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Building Your Diabetes Support Team

Diabetes can be overwhelming, but you do not have to go it alone. The theme of World Diabetes Day 2018 is “Family and Diabetes,” which has us thinking about the ways diabetes can actually help our families grow closer and healthier together. That may not have been what you thought of when you read the word diabetes, but it is true. Regular communication about our health and how we feel with those closest to us can have a positive impact for you and the ones you love. As you look at those around you to develop your team that can help you navigate your life with diabetes, the following is a list of the people...

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Hypoglycemia

Hypoglycemia occurs when your blood sugar drops too low. The body responds to low blood sugar with warning signs that may be different in each person. Some warning signs of low blood sugar are feeling: Weak Shaky Irritable or confused. Low blood sugar may occur if your meal or snack is delayed or missed, after vigorous physical activity, or if too much insulin is given. In a person without diabetes, the pancreas will stop producing insulin if the blood sugar level falls below normal. In a person with diabetes, the insulin they inject keeps working, even when the blood...

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Hyperglycemia

Hyperglycemia, or high blood glucose, occurs when blood glucose rises above your recommended range. Your healthcare professional will determine the proper healthy blood glucose range for you. High blood glucose can be caused by many things, including: Eating too much food Little or no physical activity Not taking medications Stress, infection or illness Bad or spoiled insulin High blood glucose can cause serious problems and a major cause of long-term diabetes complications. Warning signs of high blood glucose include: Tiredness or...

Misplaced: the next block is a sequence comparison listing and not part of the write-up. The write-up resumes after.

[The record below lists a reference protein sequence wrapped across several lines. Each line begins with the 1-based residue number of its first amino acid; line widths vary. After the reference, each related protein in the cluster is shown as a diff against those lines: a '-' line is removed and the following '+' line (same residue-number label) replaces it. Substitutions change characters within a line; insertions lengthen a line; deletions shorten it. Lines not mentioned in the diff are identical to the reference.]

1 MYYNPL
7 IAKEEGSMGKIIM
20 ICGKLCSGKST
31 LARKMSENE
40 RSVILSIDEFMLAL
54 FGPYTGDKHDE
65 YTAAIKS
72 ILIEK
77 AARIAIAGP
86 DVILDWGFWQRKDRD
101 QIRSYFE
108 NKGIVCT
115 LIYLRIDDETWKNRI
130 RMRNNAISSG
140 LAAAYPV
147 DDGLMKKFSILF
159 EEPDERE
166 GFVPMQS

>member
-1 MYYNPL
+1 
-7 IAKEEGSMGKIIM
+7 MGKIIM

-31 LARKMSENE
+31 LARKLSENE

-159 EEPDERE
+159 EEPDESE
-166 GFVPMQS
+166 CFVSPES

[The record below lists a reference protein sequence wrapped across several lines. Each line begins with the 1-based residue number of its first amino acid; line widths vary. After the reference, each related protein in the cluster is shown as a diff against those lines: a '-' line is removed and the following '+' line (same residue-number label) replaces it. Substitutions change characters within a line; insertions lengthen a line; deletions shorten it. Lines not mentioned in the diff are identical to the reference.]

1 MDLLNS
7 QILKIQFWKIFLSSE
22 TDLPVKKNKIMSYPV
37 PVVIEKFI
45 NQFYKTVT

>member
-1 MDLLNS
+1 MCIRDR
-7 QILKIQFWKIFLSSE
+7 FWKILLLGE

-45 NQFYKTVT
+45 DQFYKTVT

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Creating a Circle of Support

No one can go it alone. Whether you have diabetes or you’re a caregiver, it’s important to have a few options for emotional support. Knowing who to turn to with specific questions will make life easier. Find other people with diabetes Few things are more comforting than talking with someone who understands you when you have diabetes, or if you are facing a type 1 or type 2 diagnosis. If you don’t already have a friend or family member with diabetes who can fill this role, seek out a diabetes support group  near you. What have you got to lose? If you don’t like one group, look for...

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How to Talk to Your Doctor